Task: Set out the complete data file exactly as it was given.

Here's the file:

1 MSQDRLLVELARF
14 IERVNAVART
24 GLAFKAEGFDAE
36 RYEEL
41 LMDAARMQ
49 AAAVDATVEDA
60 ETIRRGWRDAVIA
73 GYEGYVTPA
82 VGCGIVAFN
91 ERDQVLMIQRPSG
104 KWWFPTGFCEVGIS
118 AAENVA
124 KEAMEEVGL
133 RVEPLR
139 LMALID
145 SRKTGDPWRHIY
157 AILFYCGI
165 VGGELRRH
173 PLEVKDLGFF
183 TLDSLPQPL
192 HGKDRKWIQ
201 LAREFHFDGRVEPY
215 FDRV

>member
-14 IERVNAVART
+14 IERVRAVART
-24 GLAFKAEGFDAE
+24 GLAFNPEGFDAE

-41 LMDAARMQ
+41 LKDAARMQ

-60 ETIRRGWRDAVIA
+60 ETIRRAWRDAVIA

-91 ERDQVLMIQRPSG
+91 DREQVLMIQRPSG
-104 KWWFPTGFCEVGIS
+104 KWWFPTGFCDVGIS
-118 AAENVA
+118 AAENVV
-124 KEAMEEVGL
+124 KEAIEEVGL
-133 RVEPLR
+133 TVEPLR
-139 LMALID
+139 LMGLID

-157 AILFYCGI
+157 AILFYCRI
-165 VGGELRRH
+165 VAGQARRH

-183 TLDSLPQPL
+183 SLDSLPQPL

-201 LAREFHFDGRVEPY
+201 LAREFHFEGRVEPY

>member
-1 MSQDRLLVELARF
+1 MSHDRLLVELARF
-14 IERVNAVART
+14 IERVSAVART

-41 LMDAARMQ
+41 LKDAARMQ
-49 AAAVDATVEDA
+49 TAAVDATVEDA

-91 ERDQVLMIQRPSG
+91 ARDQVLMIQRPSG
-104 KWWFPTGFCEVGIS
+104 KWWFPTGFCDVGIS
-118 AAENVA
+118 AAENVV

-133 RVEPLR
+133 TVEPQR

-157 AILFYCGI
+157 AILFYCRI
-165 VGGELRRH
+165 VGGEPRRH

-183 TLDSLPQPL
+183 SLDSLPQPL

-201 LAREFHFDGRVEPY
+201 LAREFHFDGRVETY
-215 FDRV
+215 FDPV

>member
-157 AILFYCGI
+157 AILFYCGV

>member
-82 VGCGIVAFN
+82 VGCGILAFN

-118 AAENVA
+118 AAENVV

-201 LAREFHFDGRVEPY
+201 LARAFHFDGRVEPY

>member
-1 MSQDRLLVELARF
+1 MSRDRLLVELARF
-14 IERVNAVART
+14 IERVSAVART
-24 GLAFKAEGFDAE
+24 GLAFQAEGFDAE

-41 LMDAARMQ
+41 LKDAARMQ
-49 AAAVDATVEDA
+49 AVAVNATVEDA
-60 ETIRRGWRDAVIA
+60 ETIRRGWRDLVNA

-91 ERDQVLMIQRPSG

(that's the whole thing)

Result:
1 MSQDRLLVELARF
14 IERVNAVART
24 GLAFKAEGFDAE
36 RYEEL
41 LMDAARMQ
49 AAAVDATVEDA
60 ETIRRGWRDAVIA
73 GYEGYVTPA
82 VGCGIVAFN
91 ERDQVLMIQRPSG
104 KWWFPTGFCEVGIS
118 AAENVA
124 KEAMEEVGL
133 RVEPLR
139 LMALID
145 SRKTGDPWRHIY
157 AILFYCGI
165 VGGELRRH
173 PLEVKDLGFF
183 TLDSLPQPL
192 HGKDRKWIQ
201 LAREFHFDGRVEPY
215 FDRV

>member
-14 IERVNAVART
+14 IERVRAVART
-24 GLAFKAEGFDAE
+24 GLAFNPEGFDAE

-41 LMDAARMQ
+41 LKDAARMQ

-60 ETIRRGWRDAVIA
+60 ETIRRAWRDAVIA

-91 ERDQVLMIQRPSG
+91 DREQVLMIQRPSG
-104 KWWFPTGFCEVGIS
+104 KWWFPTGFCDVGIS
-118 AAENVA
+118 AAENVV
-124 KEAMEEVGL
+124 KEAIEEVGL
-133 RVEPLR
+133 TVEPLR
-139 LMALID
+139 LMGLID

-157 AILFYCGI
+157 AILFYCRI
-165 VGGELRRH
+165 VAGQARRH

-183 TLDSLPQPL
+183 SLDSLPQPL

-201 LAREFHFDGRVEPY
+201 LAREFHFEGRVEPY

>member
-1 MSQDRLLVELARF
+1 MSHDRLLVELARF
-14 IERVNAVART
+14 IERVSAVART

-41 LMDAARMQ
+41 LKDAARMQ
-49 AAAVDATVEDA
+49 TAAVDATVEDA

-91 ERDQVLMIQRPSG
+91 ARDQVLMIQRPSG
-104 KWWFPTGFCEVGIS
+104 KWWFPTGFCDVGIS
-118 AAENVA
+118 AAENVV

-133 RVEPLR
+133 TVEPQR

-157 AILFYCGI
+157 AILFYCRI
-165 VGGELRRH
+165 VGGEPRRH

-183 TLDSLPQPL
+183 SLDSLPQPL

-201 LAREFHFDGRVEPY
+201 LAREFHFDGRVETY
-215 FDRV
+215 FDPV

>member
-157 AILFYCGI
+157 AILFYCGV

>member
-82 VGCGIVAFN
+82 VGCGILAFN

-118 AAENVA
+118 AAENVV

-201 LAREFHFDGRVEPY
+201 LARAFHFDGRVEPY

>member
-1 MSQDRLLVELARF
+1 MSRDRLLVELARF
-14 IERVNAVART
+14 IERVSAVART
-24 GLAFKAEGFDAE
+24 GLAFQAEGFDAE

-41 LMDAARMQ
+41 LKDAARMQ
-49 AAAVDATVEDA
+49 AVAVNATVEDA
-60 ETIRRGWRDAVIA
+60 ETIRRGWRDLVNA

-91 ERDQVLMIQRPSG